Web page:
Pssh. Right, like a Trigger movie would come to our local theatre and it NOT be a Mandatory Date Night.
Promare starts with a literal bang, as half the world’s population spontaneously bursts into flames, thus marking the Great World Blaze and the appearance of the Burnish – people with fire-manipulating powers who set the world aflame not because they want to, but because they must. And when fire can literally attack – well, suddenly firefighters have a whole new job.
New to the Burnish-fighting/rescue operation Burning Rescue, Galo Thymos is a rookie firefighter with a burning soul and a city to save – but when he apprehends the leader of the terrorist organization Mad Burnish, he discovers a challenge far darker and more complex than he could have ever imagined.
Okay, first off – watch this movie. Just watch it. If you have ever been a fan of anything Trigger or Trigger-adjacent, it is a gift to your eyeballs.
Studio Trigger at its best has always been known for its spectacular, frenetic animation and design. Even the self-consciously low-budget Kill la Kill rocked every single frame of animation that ever touched a screen and Promare, with all the advantages of a movie budget, is so beautiful that I would have cried – had I not been occupied by fits of uncontrollable grinning.
See, Trigger knows what its fans want – namely bold, bombastic heroes, high tech robots hecking stuff up, and outright ridiculous action – and Promare dumps all that onto the screen as soon as it starts. It takes a break a little bit afterward for plot, but then goes right back to what we love with a third act full of so many mecha transformations and WTF moments that it’s hard not to leave the theatre in a state of sheer vibrating nerd bliss.
The plot, unfortunately, is not as strong as its execution. Not that it’s bad – it moves along at an engaging pace and there’s never a dull moment – but given what I’ve seen from other Trigger productions of its type, I expected more. Trigger at its best has a talent for taking a visual motif and weaving it through the entire theme of the work. In Gurren Lagann (not technically Trigger, but still its spiritual predecessor), the visual concept of a spiral connected the protagonist’s defining drill to the spiral of human DNA and eventually to the resilient, overcoming power of humanity itself. In Kill la Kill, the concept of threads and clothing…well. It’s complicated and clever and absolutely nuts, and quite frankly, it’s easier to just go watch Kill la Kill.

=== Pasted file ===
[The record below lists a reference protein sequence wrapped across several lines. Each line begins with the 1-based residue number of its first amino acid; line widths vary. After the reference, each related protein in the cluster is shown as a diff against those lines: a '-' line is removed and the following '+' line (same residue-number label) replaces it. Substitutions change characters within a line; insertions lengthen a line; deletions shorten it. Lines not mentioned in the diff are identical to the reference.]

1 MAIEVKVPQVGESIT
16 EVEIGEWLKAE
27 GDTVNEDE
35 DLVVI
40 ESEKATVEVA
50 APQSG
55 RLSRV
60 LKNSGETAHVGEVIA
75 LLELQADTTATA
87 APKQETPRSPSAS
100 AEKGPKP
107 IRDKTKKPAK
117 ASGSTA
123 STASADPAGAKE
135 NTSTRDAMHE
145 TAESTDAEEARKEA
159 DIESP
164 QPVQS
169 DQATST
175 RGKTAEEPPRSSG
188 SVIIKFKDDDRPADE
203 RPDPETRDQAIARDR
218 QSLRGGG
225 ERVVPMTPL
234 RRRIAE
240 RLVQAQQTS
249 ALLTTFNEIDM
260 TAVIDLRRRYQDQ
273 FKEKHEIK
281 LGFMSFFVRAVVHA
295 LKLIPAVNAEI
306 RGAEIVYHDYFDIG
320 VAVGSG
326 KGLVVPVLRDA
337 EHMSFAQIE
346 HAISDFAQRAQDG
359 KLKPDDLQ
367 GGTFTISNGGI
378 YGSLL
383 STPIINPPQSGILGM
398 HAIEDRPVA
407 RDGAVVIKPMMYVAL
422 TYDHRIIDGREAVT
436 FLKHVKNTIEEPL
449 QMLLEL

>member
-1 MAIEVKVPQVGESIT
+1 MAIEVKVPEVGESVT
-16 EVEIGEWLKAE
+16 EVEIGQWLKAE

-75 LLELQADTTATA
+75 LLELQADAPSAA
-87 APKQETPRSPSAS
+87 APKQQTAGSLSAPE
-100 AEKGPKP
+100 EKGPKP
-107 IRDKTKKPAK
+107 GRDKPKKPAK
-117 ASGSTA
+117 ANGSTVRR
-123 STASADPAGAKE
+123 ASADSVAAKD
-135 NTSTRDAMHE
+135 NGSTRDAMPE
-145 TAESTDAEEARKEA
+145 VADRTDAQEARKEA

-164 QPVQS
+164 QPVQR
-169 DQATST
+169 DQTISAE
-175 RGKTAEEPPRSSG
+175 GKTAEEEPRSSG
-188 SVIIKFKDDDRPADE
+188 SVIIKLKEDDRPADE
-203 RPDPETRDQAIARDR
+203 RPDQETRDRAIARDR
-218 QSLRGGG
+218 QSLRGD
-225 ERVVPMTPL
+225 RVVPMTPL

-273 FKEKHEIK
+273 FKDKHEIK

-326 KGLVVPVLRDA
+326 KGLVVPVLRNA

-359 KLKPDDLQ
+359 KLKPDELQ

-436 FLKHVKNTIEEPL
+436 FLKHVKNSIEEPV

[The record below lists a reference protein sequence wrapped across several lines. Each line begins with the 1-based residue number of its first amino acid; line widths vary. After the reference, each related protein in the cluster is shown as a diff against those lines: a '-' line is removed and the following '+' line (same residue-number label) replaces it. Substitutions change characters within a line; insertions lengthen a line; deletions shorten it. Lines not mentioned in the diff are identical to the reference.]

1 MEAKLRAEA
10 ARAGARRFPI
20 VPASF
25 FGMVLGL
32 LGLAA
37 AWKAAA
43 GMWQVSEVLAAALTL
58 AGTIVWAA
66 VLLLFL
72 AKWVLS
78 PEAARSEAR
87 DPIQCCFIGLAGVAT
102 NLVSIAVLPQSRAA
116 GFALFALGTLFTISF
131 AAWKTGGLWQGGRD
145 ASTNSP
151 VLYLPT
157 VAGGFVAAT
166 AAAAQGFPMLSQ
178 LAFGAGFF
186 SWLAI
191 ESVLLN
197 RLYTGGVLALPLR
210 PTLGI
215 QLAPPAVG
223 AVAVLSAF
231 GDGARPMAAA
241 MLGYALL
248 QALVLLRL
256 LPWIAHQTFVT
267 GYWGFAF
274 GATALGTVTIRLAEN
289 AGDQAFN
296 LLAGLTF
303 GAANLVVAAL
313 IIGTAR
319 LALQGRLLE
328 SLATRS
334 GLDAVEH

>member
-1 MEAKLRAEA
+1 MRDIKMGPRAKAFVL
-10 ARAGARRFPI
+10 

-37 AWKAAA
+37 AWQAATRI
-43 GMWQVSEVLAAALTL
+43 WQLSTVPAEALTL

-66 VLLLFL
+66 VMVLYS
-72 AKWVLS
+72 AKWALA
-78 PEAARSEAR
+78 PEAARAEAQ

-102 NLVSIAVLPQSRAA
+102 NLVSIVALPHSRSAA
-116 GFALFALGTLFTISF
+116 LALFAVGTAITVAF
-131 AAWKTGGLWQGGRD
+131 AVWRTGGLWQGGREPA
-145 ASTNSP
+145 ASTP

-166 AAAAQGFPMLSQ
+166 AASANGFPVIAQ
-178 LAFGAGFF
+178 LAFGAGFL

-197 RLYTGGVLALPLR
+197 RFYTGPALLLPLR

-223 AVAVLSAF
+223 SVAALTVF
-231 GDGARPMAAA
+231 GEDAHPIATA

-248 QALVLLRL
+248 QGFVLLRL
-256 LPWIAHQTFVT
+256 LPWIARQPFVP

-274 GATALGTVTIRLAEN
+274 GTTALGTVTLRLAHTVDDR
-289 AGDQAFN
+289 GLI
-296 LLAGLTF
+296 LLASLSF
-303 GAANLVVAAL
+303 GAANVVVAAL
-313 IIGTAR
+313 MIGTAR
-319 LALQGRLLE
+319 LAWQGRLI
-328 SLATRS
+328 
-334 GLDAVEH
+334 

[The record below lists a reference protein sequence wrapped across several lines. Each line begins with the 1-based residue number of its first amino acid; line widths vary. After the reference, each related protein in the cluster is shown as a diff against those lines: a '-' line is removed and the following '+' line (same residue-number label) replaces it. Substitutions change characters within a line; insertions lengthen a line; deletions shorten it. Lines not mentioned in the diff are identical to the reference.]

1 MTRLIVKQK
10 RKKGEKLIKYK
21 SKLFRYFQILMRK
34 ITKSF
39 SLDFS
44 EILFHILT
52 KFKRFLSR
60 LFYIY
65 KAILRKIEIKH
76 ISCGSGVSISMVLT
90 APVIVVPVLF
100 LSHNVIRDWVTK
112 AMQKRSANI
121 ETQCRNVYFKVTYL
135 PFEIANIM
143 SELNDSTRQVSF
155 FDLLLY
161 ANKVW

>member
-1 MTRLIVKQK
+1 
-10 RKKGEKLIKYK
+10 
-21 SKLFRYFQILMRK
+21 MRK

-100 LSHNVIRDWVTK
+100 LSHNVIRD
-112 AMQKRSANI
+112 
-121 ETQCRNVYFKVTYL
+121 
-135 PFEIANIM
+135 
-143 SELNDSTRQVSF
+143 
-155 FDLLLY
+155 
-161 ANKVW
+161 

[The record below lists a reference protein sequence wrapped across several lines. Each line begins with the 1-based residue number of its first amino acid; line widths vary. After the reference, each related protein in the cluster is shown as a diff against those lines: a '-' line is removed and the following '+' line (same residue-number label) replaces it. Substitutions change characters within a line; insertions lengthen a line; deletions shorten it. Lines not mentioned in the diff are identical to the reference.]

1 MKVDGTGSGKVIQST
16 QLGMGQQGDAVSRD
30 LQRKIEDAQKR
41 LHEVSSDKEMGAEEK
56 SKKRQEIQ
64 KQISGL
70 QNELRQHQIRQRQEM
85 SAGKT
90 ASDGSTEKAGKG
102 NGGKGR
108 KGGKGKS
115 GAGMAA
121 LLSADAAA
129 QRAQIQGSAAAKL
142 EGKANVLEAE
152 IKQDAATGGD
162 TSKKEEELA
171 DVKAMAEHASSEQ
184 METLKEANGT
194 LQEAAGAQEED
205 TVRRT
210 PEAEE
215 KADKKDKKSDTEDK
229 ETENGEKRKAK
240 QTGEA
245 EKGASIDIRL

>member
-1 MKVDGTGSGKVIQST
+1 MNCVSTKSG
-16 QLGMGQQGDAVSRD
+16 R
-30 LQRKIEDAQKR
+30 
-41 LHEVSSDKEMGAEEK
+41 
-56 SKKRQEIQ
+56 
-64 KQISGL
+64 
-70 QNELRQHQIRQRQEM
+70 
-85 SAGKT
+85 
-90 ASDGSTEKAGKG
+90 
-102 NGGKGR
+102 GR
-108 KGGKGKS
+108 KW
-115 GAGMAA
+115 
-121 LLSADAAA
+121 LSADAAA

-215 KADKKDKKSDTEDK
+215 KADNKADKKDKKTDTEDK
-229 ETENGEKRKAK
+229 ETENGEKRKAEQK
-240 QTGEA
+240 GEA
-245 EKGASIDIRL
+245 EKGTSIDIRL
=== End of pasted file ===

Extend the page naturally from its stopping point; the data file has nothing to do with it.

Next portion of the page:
Thus, given that Promare starts with a bunch of angry people bursting into flame and the centrality of fire to all human life (After all, it was one of our first tools), I expected a commentary on the all-consuming and all-empowering natures of both anger and fire – especially relevant in today’s angry society – or perhaps some twist relating the thematic concept of fire to humanity as a whole. Instead the movie takes a far more simplistic direction, and though one of its major themes centers upon how humans treat each other, it’s handled in such a predictable way that it became the one truly disappointing part of the movie. But then, I fully concede that it was mainly disappointing in comparison to my expectations.
At the same time, though, half the fun of going into a Trigger work for me is imagining the ridiculous ways in which its visuals and design might tie into its theme, and while most works since Kill la Kill have let me down in that respect, the thought process is still so fun that I don’t plan to give it up.
The only other disappointing element was that Galo was, in fact, not actually a resurrected Kamina (from Gurren Lagann), despite having his same basic character design and personality, and I’m still perplexed by the studio’s choice to make Promare’s protagonist essentially identical to one of its most iconic characters. Though, given how much fan chat leading up to the movie centered around the mystery of “Is it Kamina or not?” perhaps it was merely a clever marketing move.
After all, Trigger has time and again shown itself to be clever with design, and Promare is no exception. The film absolutely gleams with style, from the simplicity of its cityscapes to its unusual color choices (The fire is pink and yellow) to its imaginative character designs to its aesthetic attention to even the most minute background details (There’s a polygonal visual motif that extends even to the movie’s lens flares).
Also, Hiroyuki Sawano’s (always) explosive musical score and Superfly’s fist-pumping pop themes are a pile of cherries on top of an already huge movie sundae – though let’s be real, Sawano could write a score to a blank screen and it would be the most exciting blank screen you’d ever watched or would ever watch again.
Overall, Promare was spectacularly worth the cost of a Fathom Events ticket, and it already has a designated space on my Blu-Ray shelf (whenever it finally releases). Viewers who are unfamiliar with Trigger may not appreciate all its stylistic tropes, but even new fans will recognize it for what it is – a bombastic love letter to us and everything we love about Trigger’s anime.
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